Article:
The North Fremantle newcomer is offering considered snacking and a deep wine list in breezy, beautiful digs near Leighton Beach. Here’s where to start.
Despite being close enough to Leighton Beach to feel the salty sea breeze, Al Lupo transcends preconceived ideas of beachside dining, instead transporting diners to a contemporary wine bar that would feel at home in any cosmopolitan European city.
Owners Greg Leaver and Alex Brinis set out to create a “beautiful, classy bar by the beach”, and nailed the brief. Highlights include an elegant, green marble-topped bar, the hundred-or-so European and Australian wines on offer behind it, and the upscale menu that redefines bar snacks.
WA Good Food Guide spoke to Leaver about the current pervasive pull of burrata, the cheesecake recipe his wife brought back from San Sebastián, and the new menu coming this week.
What was the vision behind Al Lupo?
Something a little bit different to your average beach bar, a bit more interest and intrigue, and a space that was able to be used day and night. But we wanted it to be unambiguously a bar. It looks like a bar, there’s wine everywhere, there’s cocktail stations, there’s lots of booze on the back bar. I think we just wanted it to have that really classy elegance, but located by the beach.
How did you and your business partner Alex Brinis approach working with chef Carlos Olivari to execute your vision and deliver a cohesive dining experience?
We wanted to have food that surprised people, and we ended up designing a bar menu which is very concise, very simple but everything is very carefully thought through. Carlos has been around for a little while and working on the concept; it wasn’t something we came up with overnight. It’s broadly Mediterranean, with a real bias toward seafood. We’re right on the beach, so it’s seafood heavy, and we make all our own bread in-house, and crackers and pickles.
With that development phase we came up with enough for three or four menus, and so we’re now in the process of evolving the menu and having a new menu out this week. The big sellers we’ll leave in and around the edges of that we’ll start adjusting.
What should I be ordering to start?
Pretty much everyone who comes in orders the scallops. We don’t do much to them, it’s just very simple Shark Bay scallops in the shell with some chilli butter.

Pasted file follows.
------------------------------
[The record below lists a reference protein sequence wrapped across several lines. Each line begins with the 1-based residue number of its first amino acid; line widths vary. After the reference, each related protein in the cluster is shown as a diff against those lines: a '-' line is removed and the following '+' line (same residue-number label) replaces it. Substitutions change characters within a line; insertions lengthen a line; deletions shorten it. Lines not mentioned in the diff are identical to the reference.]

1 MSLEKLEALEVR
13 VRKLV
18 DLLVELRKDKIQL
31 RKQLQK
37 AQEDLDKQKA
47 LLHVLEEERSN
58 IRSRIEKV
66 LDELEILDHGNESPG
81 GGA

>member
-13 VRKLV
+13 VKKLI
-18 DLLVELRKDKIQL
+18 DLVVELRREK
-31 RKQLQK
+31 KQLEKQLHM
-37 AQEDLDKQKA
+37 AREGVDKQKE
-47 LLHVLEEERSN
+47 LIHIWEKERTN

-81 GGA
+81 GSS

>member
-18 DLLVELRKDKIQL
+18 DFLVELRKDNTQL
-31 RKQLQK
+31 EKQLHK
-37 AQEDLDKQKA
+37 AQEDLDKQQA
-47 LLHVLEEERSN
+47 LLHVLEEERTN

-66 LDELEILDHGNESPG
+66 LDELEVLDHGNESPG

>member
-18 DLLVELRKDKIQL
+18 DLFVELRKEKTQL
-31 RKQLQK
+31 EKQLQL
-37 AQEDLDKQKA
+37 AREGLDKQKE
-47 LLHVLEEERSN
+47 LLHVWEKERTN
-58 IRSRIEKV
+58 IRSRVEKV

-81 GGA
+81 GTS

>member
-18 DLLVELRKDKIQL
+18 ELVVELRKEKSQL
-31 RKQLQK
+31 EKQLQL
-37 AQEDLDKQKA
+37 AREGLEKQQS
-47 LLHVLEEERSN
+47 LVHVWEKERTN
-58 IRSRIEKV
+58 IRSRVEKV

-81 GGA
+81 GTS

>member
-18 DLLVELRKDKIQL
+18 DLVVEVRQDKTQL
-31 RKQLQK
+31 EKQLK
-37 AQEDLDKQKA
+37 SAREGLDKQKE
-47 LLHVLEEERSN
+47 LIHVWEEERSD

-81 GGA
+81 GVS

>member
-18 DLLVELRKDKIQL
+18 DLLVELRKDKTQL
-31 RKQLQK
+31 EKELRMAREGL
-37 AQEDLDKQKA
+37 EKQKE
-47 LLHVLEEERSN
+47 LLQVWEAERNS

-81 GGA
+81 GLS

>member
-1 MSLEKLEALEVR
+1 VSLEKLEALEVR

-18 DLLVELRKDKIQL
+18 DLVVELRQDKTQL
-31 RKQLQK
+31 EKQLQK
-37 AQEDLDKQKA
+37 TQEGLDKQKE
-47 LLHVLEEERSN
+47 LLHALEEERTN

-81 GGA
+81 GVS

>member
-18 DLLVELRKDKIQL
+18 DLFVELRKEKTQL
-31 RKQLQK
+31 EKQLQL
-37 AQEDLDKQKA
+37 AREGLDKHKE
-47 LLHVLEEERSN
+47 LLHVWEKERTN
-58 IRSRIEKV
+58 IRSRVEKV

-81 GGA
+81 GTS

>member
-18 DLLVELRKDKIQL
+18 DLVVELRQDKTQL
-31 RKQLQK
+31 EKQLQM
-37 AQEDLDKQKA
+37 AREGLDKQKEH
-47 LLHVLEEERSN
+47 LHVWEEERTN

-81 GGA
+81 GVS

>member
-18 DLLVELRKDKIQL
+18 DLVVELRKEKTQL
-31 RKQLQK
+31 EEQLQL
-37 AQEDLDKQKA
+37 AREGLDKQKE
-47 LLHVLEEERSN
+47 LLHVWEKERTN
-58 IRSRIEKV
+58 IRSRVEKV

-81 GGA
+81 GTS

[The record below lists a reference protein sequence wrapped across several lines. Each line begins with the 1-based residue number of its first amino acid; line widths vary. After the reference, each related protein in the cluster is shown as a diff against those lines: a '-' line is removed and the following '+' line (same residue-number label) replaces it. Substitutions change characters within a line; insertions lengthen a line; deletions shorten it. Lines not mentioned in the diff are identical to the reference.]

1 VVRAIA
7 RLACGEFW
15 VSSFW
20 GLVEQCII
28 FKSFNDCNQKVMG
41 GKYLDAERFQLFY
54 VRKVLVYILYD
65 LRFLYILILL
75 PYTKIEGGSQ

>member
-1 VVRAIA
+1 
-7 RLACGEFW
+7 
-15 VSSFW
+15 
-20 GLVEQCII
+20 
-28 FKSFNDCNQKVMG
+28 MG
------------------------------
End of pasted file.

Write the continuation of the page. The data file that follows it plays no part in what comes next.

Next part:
How about for a larger meal?
There’s a beef rump that is delicious, served medium-rare, with a bit of spicy sobrasada. Each dish really is just one main ingredient and we don’t play around with it too much but just make that ingredient something special.
And seeing as it’s a bar to enjoy with friends, what’s a great dish for sharing?
Everything is good for sharing. Everyone’s selling burrata at the moment; I think we’re probably selling more burrata than anything else on the menu. We’re just doing it with some burnt peaches and some of our in-house focaccia, which we make everyday. There’s also the cucumbers; it’s an unusual grilled cucumber dish with ricotta and puffed rice and some parsley oil, and it’s such a beautiful looking dish.
And for another snack or two that I can enjoy if I don’t want to eat animals?
We have a dish that we call beans on toast. It’s a very Italian dish that my daughter had and sent me and we gave it to the chef to make. It’s basically crostini with some white beans and some fennel; it’s just a really delicious combination. And the tomato carpaccio, which is a very simple dish of really nice tomatoes, sliced thinly, and some dehydrated olives, local olive oil and a little bit of salt. So simple and fresh.
How about something to drink?
I’m drinking an Italian white wine called pecorino. It’s a floral, fresh Italian grape, and we’ve introduced a lot of our customers to it because we don’t have a traditional semi-sauvignon blanc or standard white wine that people would tend to come in for.
If it’s not that, we have an organic Italian rosé that’s beautiful – people might tend to think of Provence and rosé, but we’ve been introducing them to this Italian rosé – a Chiaretto di Bardolino – which has been really popular. We open a bottle every few days and give the staff a taste and get them to describe it, we’re working our way through the wine list. We’ve got about a hundred wines here, and a lot that people may never have heard of.
Something sweet to finish? There’s a certain cheesecake from the Basque Country that’s pretty special, right?
We’ve got a couple of delicious desserts. One is an individual Basque cheesecake. My wife brought the recipe back on a serviette from an old lady in a San Sebastián café, and Carlos added his own twist with a dehydrated mandarin-citrus sugar that he uses to brulée the top.
The other dessert is a French-style tarte Tatin, which we make from scratch to order. It’s thinly sliced apples, caramel sauce and pastry. I think it’s one of the best desserts I’ve seen in any restaurant lately.
Al Lupo, 25 Leighton Beach Blvd, North Fremantle. allupobar.com; @allupobar